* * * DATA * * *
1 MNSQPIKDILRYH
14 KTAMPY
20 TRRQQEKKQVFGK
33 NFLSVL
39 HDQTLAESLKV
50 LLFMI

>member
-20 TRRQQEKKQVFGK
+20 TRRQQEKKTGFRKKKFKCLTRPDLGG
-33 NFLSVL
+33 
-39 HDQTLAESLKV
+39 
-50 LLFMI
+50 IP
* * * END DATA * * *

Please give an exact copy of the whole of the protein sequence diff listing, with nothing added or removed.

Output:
1 MNSQPIKDILRYH
14 KTAMPY
20 TRRQQEKKQVFGK
33 NFLSVL
39 HDQTLAESLKV
50 LLFMI

>member
-20 TRRQQEKKQVFGK
+20 TRRQQEKKTGFRKKKFKCLTRPDLGG
-33 NFLSVL
+33 
-39 HDQTLAESLKV
+39 
-50 LLFMI
+50 IP